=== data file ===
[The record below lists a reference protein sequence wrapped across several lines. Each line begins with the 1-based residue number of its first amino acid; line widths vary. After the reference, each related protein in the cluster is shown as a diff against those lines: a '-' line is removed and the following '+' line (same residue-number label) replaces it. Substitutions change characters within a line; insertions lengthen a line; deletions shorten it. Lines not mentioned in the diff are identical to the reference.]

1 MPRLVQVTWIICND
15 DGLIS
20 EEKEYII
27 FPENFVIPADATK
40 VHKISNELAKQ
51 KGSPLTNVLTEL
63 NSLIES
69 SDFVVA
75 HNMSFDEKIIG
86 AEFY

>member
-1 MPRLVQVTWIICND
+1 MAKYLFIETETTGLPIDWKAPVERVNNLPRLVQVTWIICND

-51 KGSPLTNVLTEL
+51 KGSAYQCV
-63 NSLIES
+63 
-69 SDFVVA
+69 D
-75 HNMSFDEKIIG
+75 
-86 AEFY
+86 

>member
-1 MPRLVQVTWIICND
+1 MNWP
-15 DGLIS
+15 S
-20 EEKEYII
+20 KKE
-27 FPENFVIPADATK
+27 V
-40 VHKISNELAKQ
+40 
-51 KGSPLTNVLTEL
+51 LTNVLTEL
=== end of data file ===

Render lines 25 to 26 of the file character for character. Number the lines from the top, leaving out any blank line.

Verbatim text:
>member
-1 MPRLVQVTWIICND